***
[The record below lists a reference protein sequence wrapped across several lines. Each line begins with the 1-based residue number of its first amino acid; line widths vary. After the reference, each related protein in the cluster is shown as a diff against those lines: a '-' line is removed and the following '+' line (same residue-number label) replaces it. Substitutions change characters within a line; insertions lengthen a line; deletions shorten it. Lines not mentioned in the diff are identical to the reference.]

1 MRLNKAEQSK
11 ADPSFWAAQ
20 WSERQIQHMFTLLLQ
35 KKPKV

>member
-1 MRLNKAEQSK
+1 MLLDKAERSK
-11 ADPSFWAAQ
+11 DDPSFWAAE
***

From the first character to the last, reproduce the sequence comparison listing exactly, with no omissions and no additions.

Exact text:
[The record below lists a reference protein sequence wrapped across several lines. Each line begins with the 1-based residue number of its first amino acid; line widths vary. After the reference, each related protein in the cluster is shown as a diff against those lines: a '-' line is removed and the following '+' line (same residue-number label) replaces it. Substitutions change characters within a line; insertions lengthen a line; deletions shorten it. Lines not mentioned in the diff are identical to the reference.]

1 MRLNKAEQSK
11 ADPSFWAAQ
20 WSERQIQHMFTLLLQ
35 KKPKV

>member
-1 MRLNKAEQSK
+1 MLLDKAERSK
-11 ADPSFWAAQ
+11 DDPSFWAAE